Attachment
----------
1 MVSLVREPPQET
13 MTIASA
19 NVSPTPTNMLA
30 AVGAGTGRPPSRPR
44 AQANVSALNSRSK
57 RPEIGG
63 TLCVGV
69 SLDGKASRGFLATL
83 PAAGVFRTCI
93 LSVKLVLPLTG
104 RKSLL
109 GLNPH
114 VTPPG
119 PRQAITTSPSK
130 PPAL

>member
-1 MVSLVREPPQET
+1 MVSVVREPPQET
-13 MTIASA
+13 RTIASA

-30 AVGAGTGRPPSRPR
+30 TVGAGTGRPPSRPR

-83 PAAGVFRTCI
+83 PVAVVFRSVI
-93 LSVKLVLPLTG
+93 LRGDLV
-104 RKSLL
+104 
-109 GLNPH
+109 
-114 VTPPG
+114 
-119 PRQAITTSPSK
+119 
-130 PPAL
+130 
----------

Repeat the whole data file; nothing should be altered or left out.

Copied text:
1 MVSLVREPPQET
13 MTIASA
19 NVSPTPTNMLA
30 AVGAGTGRPPSRPR
44 AQANVSALNSRSK
57 RPEIGG
63 TLCVGV
69 SLDGKASRGFLATL
83 PAAGVFRTCI
93 LSVKLVLPLTG
104 RKSLL
109 GLNPH
114 VTPPG
119 PRQAITTSPSK
130 PPAL

>member
-1 MVSLVREPPQET
+1 MVSVVREPPQET
-13 MTIASA
+13 RTIASA

-30 AVGAGTGRPPSRPR
+30 TVGAGTGRPPSRPR

-83 PAAGVFRTCI
+83 PVAVVFRSVI
-93 LSVKLVLPLTG
+93 LRGDLV
-104 RKSLL
+104 
-109 GLNPH
+109 
-114 VTPPG
+114 
-119 PRQAITTSPSK
+119 
-130 PPAL
+130 